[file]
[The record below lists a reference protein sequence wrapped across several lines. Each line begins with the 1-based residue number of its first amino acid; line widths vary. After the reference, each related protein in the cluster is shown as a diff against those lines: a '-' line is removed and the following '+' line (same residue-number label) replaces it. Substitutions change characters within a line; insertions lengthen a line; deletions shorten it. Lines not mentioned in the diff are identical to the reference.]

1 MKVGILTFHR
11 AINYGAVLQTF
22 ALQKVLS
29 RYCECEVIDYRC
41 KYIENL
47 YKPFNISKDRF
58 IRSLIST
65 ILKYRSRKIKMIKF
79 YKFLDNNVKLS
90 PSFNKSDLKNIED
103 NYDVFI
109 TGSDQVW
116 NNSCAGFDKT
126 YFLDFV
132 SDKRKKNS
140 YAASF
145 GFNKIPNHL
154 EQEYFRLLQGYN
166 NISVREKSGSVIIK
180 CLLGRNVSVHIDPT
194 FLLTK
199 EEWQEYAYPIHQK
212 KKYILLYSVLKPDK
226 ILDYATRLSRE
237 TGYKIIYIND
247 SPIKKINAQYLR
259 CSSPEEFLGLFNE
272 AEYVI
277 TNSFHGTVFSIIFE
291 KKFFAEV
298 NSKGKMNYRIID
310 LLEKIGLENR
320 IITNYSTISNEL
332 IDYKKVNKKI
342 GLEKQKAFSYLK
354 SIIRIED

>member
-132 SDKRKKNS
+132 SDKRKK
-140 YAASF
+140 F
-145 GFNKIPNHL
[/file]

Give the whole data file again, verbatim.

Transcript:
[The record below lists a reference protein sequence wrapped across several lines. Each line begins with the 1-based residue number of its first amino acid; line widths vary. After the reference, each related protein in the cluster is shown as a diff against those lines: a '-' line is removed and the following '+' line (same residue-number label) replaces it. Substitutions change characters within a line; insertions lengthen a line; deletions shorten it. Lines not mentioned in the diff are identical to the reference.]

1 MKVGILTFHR
11 AINYGAVLQTF
22 ALQKVLS
29 RYCECEVIDYRC
41 KYIENL
47 YKPFNISKDRF
58 IRSLIST
65 ILKYRSRKIKMIKF
79 YKFLDNNVKLS
90 PSFNKSDLKNIED
103 NYDVFI
109 TGSDQVW
116 NNSCAGFDKT
126 YFLDFV
132 SDKRKKNS
140 YAASF
145 GFNKIPNHL
154 EQEYFRLLQGYN
166 NISVREKSGSVIIK
180 CLLGRNVSVHIDPT
194 FLLTK
199 EEWQEYAYPIHQK
212 KKYILLYSVLKPDK
226 ILDYATRLSRE
237 TGYKIIYIND
247 SPIKKINAQYLR
259 CSSPEEFLGLFNE
272 AEYVI
277 TNSFHGTVFSIIFE
291 KKFFAEV
298 NSKGKMNYRIID
310 LLEKIGLENR
320 IITNYSTISNEL
332 IDYKKVNKKI
342 GLEKQKAFSYLK
354 SIIRIED

>member
-132 SDKRKKNS
+132 SDKRKK
-140 YAASF
+140 F
-145 GFNKIPNHL